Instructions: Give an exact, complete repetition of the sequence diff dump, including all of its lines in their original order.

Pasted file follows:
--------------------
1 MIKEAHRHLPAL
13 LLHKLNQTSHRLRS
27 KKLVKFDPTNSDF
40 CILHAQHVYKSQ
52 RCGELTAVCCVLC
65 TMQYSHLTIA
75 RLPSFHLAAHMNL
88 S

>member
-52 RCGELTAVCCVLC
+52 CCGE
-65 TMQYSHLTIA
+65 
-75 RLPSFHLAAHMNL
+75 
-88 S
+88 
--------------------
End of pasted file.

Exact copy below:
1 MIKEAHRHLPAL
13 LLHKLNQTSHRLRS
27 KKLVKFDPTNSDF
40 CILHAQHVYKSQ
52 RCGELTAVCCVLC
65 TMQYSHLTIA
75 RLPSFHLAAHMNL
88 S

>member
-52 RCGELTAVCCVLC
+52 CCGE
-65 TMQYSHLTIA
+65 
-75 RLPSFHLAAHMNL
+75 
-88 S
+88 